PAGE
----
Punch Bowl Social: Last but certainly not least, the massive new dining and entertainment complex in the West Loop, Punch Bowl Social, also added brunch to its lengthy lineup of offerings, which also includes lunch, dinner, cocktails, bowling, bocce, karaoke, darts and arcade games. In addition to baked goods and sweets from West Town Bakery, celebrity chef Hugh Acheson outfitted the menu with unique takes on comfort food classics, like a grits breakfast bowl with Tasso ham, sauteed kale, pickled peppers, white cheddar and poached eggs; ricotta cheese pancakes with blueberry jam and fresh lemon curd, and monkey bread French toast with salted caramel, candied walnuts and bacon. Brunch is served on Saturdays and Sundays from 9:00 a.m. until 3:00 p.m.

Fort Willow: Borrowing inspiration from Chinese-style dim sum, wherein a parade of small plates and snacks rove around the dining room and fill up tables, Bucktown’s new Fort Willow is offering something new for the weekend set. The clandestine, whimsically designed restaurant and bar, which features a makeshift tree and swing right in the middle of the room, keeps with its eclectic, international food theme for its brand new weekend brunch. In lieu of typical dim sum items like dumplings and buns, Fort Willow features bites like egg rolls with chorizo, potato and cheese; Benedict with ham, poached eggs and harissa hollandaise; and housemade Fritos with salsa verde, cheese and a fried egg. To drink, there’s a French 75 with gin, blueberries, lemon and Cava; Irish coffee made with demerara, Dark Matter coffee, Irish whisky and fresh cream; and a Bloody Mary with vodka, fresh-squeezed tomatoes, jalapeño and basil.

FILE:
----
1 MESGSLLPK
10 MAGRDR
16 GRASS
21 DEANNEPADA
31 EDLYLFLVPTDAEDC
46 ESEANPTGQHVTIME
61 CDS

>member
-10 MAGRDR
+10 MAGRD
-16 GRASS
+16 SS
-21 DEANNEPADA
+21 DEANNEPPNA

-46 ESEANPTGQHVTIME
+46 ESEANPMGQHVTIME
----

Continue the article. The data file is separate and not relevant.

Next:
Bar Biscay: One of the hottest new restaurants in town just added brunch to its repertoire, providing more opportunity to sample the goods at this West Town sensation. Similar to the dinner menu, which draws upon flavors from the Bay of Biscay with ingredients from Spain and France, Bar Biscay’s new Sunday brunch menu. Look for dishes like asparagus with jamon Serrano, greens, a soft egg and chervil emulsion; tortilla española topped with fried squid; Basque sausage “bun” with espelette pepper maple syrup; and a savory porridge with wild mushrooms, wheat berries, poached egg and greens. Crepes are a big deal as well, featured on their own menu section with fillings both sweet and savory. Drinks follow a similar tune, adapting a European accent to staples like a Bloody Mary with vermouth and cachaca, Cava mimosas and a Biscay 75 with Cava, Cognac, bitters and Maraschino liqueur. Brunch is served on Sundays from 10:00 a.m. until 3:00 p.m.

The Perfect Day of Eating in Chicago’s West Loop

In Chicago, dining and drinking is a full-fledged tourist attraction in and of itself,  Eating in Chicago’s West Loop

Right up there with other world-famous institutions like the Bean, the Willis Tower and Navy Pier. Eating in Chicago’s West Loop Considering this, strategy is important when planning out a day of dining in the big city, as coordinated restaurant and bar stops are pivotal. One nifty way to break it all down and simplify things is by divvying your days into neighborhoods, honing on on specific areas in order to really dig into local flavors and get a taste for what Chicago’s neighborhoods are all about. And when it comes to prioritizing which neighborhood to start eating in, it’s hard to beat the restaurant-packed West Loop. With more celebrity chefs and crowded dining rooms than any other part of the city, the West Loop is ground zero for some of the best dining not only in Chicago, but the country at large. If you’ve got 24 hours to spare in the city, here’s how to make the most of it in the West Loop:

"Sawada" Chicago's West loop

“Sawada” Chicago’s West loop